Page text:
Alysha Newman rediscovers her love for pole vaulting, returns from injury

Alysha Newman rediscovers her love for pole vaulting, returns from injury

For years, Alysha Newman woke up each day wanting to pole vault. Usually upbeat, happy and full of life, her feelings began to change at the beginning of the 2018 indoor season.

For three months, the Canadian-record holder and 2016 Olympian couldn’t understand why she didn’t want to jump.

“I was telling my coaches I didn’t love it anymore. I think I was going through a little bit of a mental health issue,” Newman said in an interview Saturday. “It felt more like a job than something I loved to do.

“It got to the point where I felt, ‘Oh, I have to go and jump’ and I would be scared.”

But the “itch” to compete has returned for the 24-year-old, whose season was cut short in late May after hearing a pop in her left knee during warmup at the Prefontaine Classic Diamond League track and field meet in Oregon.

Although Alysha Newman’s appearance and Twitter feed sometimes makes headlines more than her results, Canada’s top pole vaulter is committed to being one of the best vaulters to ever live. 2:50

Later diagnosed with a six-millimetre tear in the middle of the patellar tendon, which attaches the bottom of the kneecap to the top of the shinbone, Newman opted not to have surgery, given the approximate six-month recovery time so close to the world championships next September and 2020 Olympics.

Monday marks a “reset” for the 2019 season, following months of rest and extensive physiotherapy, as the London, Ont., native resumes full training with coaches Doug Wood and Zeke Krykorka at Bolton Pole Vault.

“I’m really excited,” said Newman, who followed a seventh-place finish at 2017 worlds by setting the women’s record at the Commonwealth Games in April with a winning jump of 4.75 metres. “I was running and hiking with friends the past two weeks and didn’t think about [the knee] once. I’m going to kill every workout.”

CBC Sports spoke with Newman about how she improved in 2018, kept busy while recovering from a serious injury and her goals for 2019.

CBC Sports: What were you on the verge of accomplishing at the time of your injury?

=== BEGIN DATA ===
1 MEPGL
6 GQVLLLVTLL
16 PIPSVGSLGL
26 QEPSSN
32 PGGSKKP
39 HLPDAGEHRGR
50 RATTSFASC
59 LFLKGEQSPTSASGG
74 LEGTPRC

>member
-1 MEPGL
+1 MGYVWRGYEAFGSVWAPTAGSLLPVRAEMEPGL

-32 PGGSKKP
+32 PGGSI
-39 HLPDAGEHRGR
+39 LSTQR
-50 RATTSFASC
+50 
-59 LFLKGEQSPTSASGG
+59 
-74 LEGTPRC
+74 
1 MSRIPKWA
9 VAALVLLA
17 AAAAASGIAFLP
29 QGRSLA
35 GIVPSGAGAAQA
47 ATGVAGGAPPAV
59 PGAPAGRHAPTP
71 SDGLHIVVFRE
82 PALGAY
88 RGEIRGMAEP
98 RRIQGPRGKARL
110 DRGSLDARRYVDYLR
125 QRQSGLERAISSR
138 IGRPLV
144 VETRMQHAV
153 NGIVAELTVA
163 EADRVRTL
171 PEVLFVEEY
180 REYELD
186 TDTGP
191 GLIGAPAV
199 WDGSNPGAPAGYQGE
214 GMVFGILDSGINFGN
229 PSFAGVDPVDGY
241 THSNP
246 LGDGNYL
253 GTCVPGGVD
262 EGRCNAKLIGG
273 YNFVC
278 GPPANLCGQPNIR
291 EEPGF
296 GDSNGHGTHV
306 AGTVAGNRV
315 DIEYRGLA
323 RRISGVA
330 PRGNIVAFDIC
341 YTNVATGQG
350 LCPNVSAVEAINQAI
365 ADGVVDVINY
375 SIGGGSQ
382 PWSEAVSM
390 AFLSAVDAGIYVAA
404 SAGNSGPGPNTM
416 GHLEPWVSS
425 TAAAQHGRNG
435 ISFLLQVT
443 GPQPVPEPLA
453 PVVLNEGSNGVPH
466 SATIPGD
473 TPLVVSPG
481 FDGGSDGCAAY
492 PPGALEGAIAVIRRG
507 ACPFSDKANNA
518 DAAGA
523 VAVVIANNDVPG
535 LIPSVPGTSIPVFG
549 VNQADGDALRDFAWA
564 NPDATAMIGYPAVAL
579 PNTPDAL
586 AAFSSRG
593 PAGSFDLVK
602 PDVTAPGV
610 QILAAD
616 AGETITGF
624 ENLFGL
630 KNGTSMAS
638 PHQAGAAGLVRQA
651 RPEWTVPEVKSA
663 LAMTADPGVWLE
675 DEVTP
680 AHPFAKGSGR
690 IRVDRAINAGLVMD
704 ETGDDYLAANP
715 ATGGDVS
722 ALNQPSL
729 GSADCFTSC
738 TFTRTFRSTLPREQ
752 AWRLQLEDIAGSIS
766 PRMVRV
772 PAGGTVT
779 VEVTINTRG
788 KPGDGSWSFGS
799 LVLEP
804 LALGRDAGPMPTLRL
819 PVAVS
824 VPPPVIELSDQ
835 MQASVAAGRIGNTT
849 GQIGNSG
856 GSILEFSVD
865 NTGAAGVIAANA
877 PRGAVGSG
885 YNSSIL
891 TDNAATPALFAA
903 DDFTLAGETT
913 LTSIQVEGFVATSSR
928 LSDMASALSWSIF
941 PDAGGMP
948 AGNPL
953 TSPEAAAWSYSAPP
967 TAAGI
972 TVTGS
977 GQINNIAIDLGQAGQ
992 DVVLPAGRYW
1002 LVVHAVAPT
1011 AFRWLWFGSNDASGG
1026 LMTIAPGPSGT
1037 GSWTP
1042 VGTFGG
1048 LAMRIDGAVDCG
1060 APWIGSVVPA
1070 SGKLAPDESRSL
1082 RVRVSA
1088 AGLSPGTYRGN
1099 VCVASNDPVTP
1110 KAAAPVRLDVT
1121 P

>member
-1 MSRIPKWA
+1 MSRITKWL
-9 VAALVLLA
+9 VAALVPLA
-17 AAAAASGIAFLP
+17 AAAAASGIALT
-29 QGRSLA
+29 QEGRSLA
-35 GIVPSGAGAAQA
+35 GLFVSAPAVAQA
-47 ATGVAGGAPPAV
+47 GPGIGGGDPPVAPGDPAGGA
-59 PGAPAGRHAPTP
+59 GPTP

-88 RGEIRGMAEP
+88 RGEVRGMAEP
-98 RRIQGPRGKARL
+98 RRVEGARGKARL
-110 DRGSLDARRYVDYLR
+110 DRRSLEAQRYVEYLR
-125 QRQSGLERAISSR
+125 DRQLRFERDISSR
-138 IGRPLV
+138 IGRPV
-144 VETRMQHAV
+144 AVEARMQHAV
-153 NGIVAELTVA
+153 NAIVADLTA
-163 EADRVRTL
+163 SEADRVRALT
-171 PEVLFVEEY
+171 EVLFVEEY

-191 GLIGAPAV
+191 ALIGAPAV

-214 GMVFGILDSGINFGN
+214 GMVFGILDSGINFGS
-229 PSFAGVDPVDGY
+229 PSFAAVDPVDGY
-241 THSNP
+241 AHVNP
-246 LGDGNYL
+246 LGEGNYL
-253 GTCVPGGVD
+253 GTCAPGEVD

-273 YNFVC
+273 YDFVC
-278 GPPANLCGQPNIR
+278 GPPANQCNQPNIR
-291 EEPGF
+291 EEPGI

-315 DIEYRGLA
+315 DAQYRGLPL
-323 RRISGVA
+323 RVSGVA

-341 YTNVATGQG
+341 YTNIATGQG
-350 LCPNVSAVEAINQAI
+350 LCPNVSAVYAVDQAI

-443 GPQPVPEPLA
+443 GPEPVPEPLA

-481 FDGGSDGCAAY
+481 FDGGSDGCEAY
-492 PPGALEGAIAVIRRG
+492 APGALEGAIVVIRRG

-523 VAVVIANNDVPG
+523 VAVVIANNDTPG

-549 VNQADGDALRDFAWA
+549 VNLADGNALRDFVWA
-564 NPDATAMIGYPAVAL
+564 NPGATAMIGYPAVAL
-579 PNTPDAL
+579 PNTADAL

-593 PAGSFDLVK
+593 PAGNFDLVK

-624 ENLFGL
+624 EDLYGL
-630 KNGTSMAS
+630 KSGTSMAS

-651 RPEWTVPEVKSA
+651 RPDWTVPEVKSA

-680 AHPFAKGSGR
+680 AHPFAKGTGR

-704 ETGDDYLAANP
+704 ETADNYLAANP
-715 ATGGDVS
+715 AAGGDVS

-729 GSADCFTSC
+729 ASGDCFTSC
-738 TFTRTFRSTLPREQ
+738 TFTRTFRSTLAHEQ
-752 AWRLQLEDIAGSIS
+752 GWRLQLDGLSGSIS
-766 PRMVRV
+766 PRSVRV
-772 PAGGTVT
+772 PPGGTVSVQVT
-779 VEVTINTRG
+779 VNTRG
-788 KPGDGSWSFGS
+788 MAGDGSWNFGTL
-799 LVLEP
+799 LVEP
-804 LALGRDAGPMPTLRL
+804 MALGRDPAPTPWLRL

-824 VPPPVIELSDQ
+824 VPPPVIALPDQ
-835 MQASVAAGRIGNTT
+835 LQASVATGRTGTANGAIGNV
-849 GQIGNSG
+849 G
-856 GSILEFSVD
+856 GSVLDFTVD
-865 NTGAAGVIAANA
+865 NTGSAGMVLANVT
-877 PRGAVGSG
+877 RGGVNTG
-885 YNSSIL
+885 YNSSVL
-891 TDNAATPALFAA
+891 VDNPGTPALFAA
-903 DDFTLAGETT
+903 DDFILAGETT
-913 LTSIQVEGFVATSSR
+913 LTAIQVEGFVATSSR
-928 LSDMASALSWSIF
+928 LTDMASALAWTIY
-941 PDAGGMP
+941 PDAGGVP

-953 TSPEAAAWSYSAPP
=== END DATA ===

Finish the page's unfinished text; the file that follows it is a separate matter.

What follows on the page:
Alysha Newman: My coaches and I found something critical in my technique at worlds. They thought my grip was a lot longer than it was and too narrow. When we changed that, my whole jump changed.

We thought I would jump so high after breaking through at Commonwealth Games and then I got hurt. I was on some new poles and ready to so some damage at meets. I would have jumped higher and broke my Canadian record [of 4.75 metres] again, for sure.

CBC Sports’ Anson Henry features the champion Canadian pole vaulter, who is trying to get accustomed to a brand new set of poles, after her original ones were destroyed en route to a competition. 2:09

CBC Sports: How did you perform better in competition in 2018 than previous seasons?

AN: I always used that pit-in-my-stomach feeling as a negative, of being nervous, but for some reason this year I decided I would make that feeling positive. It now means my body is ready to go. I think I was able to handle the pressure of competition. I tell myself I’m an actress and show up to an event ready to perform. I want to be No. 1 and you have to walk into competition like a No. 1 knowing you’re going to win.

I changed that whole mindset after worlds and the first time I felt it was in Australia [at Commonwealth Games].

An elated Newman is pictured here celebrating her victory at the Commonwealth Games in April. A month later, a left knee injury ended her season, forcing the 24-year-old to miss the Canadian track and field championships, Diamond League final and NACAC championships. (Adrian Dennis/AFP/Getty Images/File)

CBC Sports: What regrets do you have about the injury?

AN: I don’t have any. It happened for a reason. This year was crazy for testing my mental strength and I got through it. At my last practice at the end of August I rolled by left ankle and the following week I got an airborne virus and one day I couldn’t see.

Having this aha moment made me realize pole vault is what I should be doing. This is my life and I want to break barriers, make the impossible possible and show people you can finish your story the way you want it to end. That’s why I keep pushing.

CBC Sports: What goals have you set for the 2019 season?

AN: Every year I go up five to 10 centimetres with my goal. I wanted to jump 4.80, 4.85 metres this year so I’m going to keep it at 4.90 for next year.

‘I challenged myself differently away from the track’

CBC Sports: You travelled to Miami in mid-July for an open casting call to find the first rookie of Sports Illustrated Swimsuit 2020. Describe that experience and what else kept you busy during your recovery?

AN: There were about 5,000 women trying out and they only took 16. I enjoyed the experience but realized I would prefer being known as an Olympic gold medallist or world-record holder first and then a feature model, not a full-time Sports Illustrated model who’s also an athlete.

I did a lot of pop-up shops and got to know the fashion influencers and creators in Toronto. I love fashion and dressing up. I went to Toronto Fashion Week in early September and took six days to go to the Bahamas and swam with dolphins. I also did a full kitchen renovation for a family friend, so I challenged myself differently away from the track.

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